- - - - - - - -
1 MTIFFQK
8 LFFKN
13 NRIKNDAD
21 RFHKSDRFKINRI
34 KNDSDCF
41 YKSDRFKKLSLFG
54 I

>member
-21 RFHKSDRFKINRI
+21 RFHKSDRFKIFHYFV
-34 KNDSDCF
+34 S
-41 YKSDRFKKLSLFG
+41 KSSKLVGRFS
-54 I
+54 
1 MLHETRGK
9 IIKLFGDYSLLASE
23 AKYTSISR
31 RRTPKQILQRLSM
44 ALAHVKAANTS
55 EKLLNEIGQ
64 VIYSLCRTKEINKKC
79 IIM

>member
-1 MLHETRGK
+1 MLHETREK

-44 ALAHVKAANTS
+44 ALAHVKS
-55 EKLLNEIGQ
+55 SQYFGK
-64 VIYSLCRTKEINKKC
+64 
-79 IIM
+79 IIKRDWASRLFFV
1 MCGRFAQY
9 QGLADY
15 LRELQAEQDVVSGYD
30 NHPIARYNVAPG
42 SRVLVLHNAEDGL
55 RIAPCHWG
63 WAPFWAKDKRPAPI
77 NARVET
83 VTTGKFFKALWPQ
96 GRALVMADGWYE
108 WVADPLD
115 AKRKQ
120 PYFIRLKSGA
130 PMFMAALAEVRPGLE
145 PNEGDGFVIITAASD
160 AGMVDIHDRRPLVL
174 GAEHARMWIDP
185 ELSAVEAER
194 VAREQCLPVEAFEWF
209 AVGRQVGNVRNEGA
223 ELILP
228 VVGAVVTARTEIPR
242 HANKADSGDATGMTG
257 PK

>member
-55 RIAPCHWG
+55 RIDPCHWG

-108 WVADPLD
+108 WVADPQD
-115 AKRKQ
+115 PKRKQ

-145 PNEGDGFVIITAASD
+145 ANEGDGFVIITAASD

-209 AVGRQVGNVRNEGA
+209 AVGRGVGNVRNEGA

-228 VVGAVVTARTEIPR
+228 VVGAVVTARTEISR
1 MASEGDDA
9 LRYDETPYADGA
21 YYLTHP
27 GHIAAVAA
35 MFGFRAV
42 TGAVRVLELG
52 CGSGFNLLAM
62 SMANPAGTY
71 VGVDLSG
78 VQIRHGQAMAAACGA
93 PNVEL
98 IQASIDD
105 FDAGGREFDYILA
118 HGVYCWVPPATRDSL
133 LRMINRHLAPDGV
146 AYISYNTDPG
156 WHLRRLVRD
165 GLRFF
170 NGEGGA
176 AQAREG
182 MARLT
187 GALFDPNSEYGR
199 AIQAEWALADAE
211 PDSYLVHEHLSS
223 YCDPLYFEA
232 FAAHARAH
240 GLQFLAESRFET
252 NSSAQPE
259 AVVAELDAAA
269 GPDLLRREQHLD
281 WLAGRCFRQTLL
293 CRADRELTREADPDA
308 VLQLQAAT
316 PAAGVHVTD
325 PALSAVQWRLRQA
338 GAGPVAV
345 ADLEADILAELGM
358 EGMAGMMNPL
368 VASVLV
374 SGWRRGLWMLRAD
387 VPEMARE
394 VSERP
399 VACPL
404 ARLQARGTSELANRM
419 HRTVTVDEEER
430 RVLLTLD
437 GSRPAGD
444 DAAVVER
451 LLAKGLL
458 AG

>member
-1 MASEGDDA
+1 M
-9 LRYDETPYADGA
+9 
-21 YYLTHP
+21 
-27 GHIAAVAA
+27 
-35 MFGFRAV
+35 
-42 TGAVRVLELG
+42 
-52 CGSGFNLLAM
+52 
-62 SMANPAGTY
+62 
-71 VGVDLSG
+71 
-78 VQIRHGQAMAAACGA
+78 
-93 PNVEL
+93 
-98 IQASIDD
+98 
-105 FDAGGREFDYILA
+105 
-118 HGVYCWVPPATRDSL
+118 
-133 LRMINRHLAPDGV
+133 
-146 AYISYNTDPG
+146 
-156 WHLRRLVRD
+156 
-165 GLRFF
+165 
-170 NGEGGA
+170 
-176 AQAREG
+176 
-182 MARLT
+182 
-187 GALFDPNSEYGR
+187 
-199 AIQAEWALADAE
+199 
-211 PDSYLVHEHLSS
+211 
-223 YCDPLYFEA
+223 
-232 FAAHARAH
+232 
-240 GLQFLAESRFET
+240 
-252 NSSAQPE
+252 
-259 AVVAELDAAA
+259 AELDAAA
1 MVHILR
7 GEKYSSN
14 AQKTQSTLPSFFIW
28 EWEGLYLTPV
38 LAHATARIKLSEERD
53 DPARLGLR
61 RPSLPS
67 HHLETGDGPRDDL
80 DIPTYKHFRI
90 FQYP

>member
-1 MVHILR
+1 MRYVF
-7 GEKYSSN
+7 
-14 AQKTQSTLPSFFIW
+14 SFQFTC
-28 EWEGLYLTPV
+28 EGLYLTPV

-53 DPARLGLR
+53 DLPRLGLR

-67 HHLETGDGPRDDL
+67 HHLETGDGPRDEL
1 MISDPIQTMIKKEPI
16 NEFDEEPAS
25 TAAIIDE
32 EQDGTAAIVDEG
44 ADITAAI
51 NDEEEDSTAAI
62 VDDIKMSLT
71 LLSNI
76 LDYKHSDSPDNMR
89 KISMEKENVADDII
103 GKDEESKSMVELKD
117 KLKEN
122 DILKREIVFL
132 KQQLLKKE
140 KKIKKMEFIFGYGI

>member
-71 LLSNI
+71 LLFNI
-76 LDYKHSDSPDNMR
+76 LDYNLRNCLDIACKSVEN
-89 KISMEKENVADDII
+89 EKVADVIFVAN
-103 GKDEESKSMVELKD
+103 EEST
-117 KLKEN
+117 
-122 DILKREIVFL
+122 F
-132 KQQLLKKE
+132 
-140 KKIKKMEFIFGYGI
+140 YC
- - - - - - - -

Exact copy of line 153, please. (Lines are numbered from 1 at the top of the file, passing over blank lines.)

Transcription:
+133 